I personally support Psychotherapy. Specialized educational planning based on the child’s difficulties is necessary in a majority of cases. Since learning disorders co-occur in one-third of ADHD youth, ADHD individuals should be screened and appropriate individualised educational plans developed. Educational adjustments should be considered in individuals with ADHD with difficulties in behavioral or academic performance. Increased structure, predictable routine, learning aids, resource room time, and checked homework are among typical educational considerations in these individuals. Similar modifications in the home environment should be undertaken to optimize the ability to complete homework. For youth, frequent parental communication with the school about the child’s progress is essential.
Symptoms in children and teenagers
The symptoms of ADHD in children and teenagers are well defined, and they're usually noticeable before the age of six. They occur in more than one situation, such as at home and at school. The main signs of each behavioural problem are detailed below:
Inattentiveness: having a short attention span and being easily distracted making careless mistakes – for example, in schoolwork appearing forgetful or losing things being unable to stick at tasks that are tedious or time-consuming appearing to be unable to listen to or carry out instructions constantly changing activity or task having difficulty organising tasks
Hyperactivity and impulsiveness: being unable to sit still, especially in calm or quiet surroundings constantly fidgeting being unable to concentrate on tasks excessive physical movement excessive talking being unable to wait their turn acting without thinking interrupting conversations little or no sense of danger
These symptoms can cause significant problems in a child's life, such as underachievement at school, poor social interaction with other children and adults, and problems with discipline.
Related conditions in children and teenagers
Although not always the case, some children may also have signs of other problems or conditions alongside ADHD, such as:
oppositional defiant disorder (ODD) – this is defined by negative and disruptive behaviour, particularly towards authority figures, such as parents and teachers
conduct disorder – this often involves a tendency towards highly antisocial behaviour, such as stealing, fighting, vandalism and harming people or animals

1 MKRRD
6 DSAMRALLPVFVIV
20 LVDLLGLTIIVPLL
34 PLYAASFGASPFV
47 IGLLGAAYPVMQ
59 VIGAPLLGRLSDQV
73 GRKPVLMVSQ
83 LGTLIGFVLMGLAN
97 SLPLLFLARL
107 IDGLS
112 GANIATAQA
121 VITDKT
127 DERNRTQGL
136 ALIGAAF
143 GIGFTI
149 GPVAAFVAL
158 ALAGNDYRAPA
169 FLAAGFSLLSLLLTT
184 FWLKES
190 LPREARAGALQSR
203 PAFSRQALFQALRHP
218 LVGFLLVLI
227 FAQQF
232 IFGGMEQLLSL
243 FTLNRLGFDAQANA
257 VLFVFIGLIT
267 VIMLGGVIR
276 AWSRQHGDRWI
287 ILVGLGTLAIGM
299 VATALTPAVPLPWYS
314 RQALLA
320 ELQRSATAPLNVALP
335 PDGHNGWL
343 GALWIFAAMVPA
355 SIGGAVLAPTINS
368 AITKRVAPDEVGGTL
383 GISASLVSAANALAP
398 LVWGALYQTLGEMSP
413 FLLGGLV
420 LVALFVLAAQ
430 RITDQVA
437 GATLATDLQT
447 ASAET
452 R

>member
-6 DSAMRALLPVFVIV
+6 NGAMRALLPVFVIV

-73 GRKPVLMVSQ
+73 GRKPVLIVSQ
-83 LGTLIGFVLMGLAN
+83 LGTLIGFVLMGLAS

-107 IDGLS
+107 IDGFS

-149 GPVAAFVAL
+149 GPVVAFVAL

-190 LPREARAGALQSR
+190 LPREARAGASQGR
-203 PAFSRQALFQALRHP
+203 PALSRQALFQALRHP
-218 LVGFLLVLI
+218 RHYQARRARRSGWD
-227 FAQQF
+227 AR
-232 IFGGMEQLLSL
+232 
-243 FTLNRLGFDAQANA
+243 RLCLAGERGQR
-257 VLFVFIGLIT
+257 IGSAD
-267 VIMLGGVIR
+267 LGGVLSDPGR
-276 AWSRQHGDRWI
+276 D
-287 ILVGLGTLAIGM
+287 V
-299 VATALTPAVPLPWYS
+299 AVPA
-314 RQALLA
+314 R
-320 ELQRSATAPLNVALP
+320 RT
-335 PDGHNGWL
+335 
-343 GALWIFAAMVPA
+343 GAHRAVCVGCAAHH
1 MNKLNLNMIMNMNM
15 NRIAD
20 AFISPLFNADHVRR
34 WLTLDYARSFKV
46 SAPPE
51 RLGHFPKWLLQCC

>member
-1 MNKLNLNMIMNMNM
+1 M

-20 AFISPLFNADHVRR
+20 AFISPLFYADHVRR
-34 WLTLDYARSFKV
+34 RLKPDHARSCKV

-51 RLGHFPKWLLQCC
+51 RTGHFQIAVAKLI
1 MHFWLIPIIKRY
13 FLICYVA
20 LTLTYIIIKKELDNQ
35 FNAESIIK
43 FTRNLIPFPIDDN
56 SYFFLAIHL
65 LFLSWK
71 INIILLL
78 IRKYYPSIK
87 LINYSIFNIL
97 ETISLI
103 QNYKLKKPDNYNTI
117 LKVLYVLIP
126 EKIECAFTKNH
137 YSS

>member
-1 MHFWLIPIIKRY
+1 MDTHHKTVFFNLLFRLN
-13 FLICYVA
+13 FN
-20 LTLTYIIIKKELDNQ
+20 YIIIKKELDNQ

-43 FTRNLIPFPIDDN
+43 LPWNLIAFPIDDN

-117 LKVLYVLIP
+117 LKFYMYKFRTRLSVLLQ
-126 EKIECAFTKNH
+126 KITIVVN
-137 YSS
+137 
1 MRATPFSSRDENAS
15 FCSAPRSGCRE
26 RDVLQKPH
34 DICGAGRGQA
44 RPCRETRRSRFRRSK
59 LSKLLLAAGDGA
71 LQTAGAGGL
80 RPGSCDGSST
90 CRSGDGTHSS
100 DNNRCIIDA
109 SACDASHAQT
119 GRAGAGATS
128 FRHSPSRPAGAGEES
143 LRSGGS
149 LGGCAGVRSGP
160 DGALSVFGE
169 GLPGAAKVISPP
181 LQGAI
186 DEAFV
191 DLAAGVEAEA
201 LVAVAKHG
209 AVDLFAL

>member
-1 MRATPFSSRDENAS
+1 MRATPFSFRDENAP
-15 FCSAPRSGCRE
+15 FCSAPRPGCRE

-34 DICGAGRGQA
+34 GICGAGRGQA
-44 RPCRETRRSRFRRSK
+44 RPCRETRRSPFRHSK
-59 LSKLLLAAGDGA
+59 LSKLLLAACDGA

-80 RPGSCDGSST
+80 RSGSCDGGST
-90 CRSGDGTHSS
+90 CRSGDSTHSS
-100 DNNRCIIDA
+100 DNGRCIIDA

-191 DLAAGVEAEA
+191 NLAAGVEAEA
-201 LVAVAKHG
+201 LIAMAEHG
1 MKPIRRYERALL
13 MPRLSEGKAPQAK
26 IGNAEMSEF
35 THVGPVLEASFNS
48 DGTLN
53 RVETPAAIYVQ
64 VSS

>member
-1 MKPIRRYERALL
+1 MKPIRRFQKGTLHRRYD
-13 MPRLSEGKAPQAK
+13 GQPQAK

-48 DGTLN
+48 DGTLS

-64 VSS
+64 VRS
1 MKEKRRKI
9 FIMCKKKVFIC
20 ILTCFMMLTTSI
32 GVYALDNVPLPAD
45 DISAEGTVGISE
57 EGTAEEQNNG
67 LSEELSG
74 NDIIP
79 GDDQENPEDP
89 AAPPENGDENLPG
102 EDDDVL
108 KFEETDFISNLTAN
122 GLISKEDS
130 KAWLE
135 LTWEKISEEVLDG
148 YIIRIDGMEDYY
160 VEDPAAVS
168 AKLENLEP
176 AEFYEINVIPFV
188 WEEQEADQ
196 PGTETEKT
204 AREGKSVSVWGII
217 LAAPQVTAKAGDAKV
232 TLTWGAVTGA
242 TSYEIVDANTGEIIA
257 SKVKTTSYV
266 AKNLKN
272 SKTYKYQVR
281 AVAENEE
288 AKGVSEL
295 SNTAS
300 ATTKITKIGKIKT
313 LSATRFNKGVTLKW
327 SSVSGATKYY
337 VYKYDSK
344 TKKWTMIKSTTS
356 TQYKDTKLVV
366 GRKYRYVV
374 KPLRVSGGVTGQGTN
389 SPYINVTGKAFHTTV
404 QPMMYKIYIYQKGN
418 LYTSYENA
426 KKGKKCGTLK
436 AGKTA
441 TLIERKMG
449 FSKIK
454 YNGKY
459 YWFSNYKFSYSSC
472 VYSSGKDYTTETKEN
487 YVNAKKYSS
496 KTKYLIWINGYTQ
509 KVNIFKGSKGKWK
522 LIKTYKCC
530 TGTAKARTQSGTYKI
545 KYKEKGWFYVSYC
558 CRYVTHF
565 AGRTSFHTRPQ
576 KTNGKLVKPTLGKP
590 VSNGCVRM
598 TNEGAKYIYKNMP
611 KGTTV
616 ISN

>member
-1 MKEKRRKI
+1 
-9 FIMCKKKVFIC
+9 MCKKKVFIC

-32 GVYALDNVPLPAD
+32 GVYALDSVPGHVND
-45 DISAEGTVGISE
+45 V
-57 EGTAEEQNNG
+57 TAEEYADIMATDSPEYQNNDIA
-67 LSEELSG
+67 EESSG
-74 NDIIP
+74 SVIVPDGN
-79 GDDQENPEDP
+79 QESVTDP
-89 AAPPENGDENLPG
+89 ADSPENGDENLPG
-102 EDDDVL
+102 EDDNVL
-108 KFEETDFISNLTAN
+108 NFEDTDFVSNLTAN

sleep problems – finding it difficult to get to sleep at night, and having irregular sleeping patterns
autistic spectrum disorder (ASD) – this affects social interaction, communication, interests and behaviour
Tourette’s syndrome – a condition of the nervous system, characterised by a combination of involuntary noises and movements called tics
learning difficulties – such as dyslexia Symptoms in adults In adults, the symptoms of ADHD are more difficult to define. This is largely due to a lack of research into adults with ADHD.
ADHD is a developmental disorder; it's believed that it can't develop in adults without it first appearing during childhood. But it's known that symptoms of ADHD often persist from childhood into a person's teenage years, and then adulthood. Any additional problems or conditions experienced by children with ADHD, such as depression or dyslexia, may also continue into adulthood. By the age of 25, an estimated 15% of people diagnosed with ADHD as children still have a full range of symptoms, and 65% still have some symptoms that affect their daily lives. The symptoms in children and teenagers, which are listed above, is sometimes also applied to adults with possible ADHD. But some specialists say that the way in which inattentiveness, hyperactivity and impulsiveness affect adults can be very different from the way they affect children. For example, hyperactivity tends to decrease in adults, while inattentiveness tends to get worse as the pressure of adult life increases. Adult symptoms of ADHD also tend to be far more subtle than childhood symptoms.
Some specialists have suggested the following list of symptoms associated with ADHD in adults:
carelessness and lack of attention to detail
continually starting new tasks before finishing old ones
poor organisational skills
inability to focus or prioritise
continually losing or misplacing things
restlessness and edginess
difficulty keeping quiet and speaking out of turn
blurting out responses and often interrupting others
mood swings, irritability and a quick temper
inability to deal with stress
taking risks in activities, often with little or no regard for personal safety or the safety of others – for example, driving dangerously
Additional problems in adults with ADHD As with ADHD in children and teenagers, ADHD in adults can occur alongside several related problems or conditions. One of the most common conditions is depression. Other conditions that adults may have alongside ADHD include:
personality disorders – conditions in which an individual differs significantly from an average person, in terms of how they think, perceive, feel or relate to others
bipolar disorder – a condition that affects your moods, which can swing from one extreme to another
obsessive-compulsive disorder (OCD) – a condition that causes obsessive thoughts and compulsive behaviour
The behavioural problems associated with ADHD can also cause problems such as difficulties with relationships, social interaction, drugs and crime. Some adults with ADHD find it hard to find and stay in a job. If you notice any of the above in your child or yourself , it is worth making the effort and spending some time and money to have your child and or yourself assessed on a priority basis as ADHD causes neural changes in the brain. If you wish to discuss about any specific problem, you can consult a psychologist.